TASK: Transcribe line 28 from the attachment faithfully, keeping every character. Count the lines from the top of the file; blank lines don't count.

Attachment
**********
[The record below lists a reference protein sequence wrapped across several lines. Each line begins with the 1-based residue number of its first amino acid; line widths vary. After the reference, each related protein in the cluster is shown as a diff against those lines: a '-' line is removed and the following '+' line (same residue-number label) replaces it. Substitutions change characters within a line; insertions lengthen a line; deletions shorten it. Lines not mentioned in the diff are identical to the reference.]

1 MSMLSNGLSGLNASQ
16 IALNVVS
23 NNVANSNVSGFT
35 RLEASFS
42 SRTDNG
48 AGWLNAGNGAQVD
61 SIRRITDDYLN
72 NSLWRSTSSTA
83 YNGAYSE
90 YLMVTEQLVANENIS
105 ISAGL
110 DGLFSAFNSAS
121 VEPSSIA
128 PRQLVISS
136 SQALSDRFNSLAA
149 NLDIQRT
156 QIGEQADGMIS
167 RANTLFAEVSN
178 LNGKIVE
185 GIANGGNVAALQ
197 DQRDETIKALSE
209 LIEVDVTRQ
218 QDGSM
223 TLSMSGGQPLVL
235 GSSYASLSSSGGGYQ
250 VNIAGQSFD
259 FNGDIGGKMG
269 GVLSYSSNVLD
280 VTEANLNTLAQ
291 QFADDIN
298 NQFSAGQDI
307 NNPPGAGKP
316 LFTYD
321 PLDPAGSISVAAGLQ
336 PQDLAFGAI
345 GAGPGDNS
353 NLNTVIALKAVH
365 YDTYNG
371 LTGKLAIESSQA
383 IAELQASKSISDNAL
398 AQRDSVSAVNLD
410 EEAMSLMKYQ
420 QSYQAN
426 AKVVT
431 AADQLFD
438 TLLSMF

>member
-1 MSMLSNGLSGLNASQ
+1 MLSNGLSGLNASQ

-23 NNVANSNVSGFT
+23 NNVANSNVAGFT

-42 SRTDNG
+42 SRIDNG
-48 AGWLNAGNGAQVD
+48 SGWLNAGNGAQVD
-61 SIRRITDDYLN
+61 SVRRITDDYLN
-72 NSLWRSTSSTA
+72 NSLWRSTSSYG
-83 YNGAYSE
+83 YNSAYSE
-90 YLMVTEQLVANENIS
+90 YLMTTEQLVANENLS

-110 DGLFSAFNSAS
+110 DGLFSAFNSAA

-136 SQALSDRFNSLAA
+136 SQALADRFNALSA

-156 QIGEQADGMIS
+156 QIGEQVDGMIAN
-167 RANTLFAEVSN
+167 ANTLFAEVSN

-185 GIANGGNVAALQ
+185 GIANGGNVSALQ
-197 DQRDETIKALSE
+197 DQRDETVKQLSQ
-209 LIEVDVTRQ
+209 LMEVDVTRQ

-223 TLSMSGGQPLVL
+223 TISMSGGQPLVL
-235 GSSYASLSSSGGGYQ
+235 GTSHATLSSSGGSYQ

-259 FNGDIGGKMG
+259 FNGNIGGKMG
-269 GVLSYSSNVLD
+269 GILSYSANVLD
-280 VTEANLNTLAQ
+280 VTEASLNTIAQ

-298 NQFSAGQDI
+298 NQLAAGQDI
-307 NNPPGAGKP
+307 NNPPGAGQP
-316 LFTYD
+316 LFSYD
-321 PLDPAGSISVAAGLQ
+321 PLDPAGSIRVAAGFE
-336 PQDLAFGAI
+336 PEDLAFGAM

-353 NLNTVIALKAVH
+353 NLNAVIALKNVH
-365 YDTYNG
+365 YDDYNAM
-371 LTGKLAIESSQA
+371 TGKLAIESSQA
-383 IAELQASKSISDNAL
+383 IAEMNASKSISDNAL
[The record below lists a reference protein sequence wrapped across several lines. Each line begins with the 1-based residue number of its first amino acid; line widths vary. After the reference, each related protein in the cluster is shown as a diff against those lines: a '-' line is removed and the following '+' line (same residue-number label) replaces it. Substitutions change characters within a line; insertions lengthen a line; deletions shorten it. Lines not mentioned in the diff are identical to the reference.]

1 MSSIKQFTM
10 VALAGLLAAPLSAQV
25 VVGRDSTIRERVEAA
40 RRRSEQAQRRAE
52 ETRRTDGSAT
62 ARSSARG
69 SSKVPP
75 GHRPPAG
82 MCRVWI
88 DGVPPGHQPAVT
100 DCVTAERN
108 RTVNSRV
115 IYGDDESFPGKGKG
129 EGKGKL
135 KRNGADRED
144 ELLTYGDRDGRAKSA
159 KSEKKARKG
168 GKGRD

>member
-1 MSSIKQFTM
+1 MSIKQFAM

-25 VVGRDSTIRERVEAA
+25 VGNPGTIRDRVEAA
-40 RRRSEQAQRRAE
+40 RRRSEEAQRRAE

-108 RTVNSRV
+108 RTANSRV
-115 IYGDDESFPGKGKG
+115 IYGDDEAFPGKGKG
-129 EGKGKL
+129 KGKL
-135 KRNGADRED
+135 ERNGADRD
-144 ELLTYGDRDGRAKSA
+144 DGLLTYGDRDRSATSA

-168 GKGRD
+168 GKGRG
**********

259 FNGDIGGKMG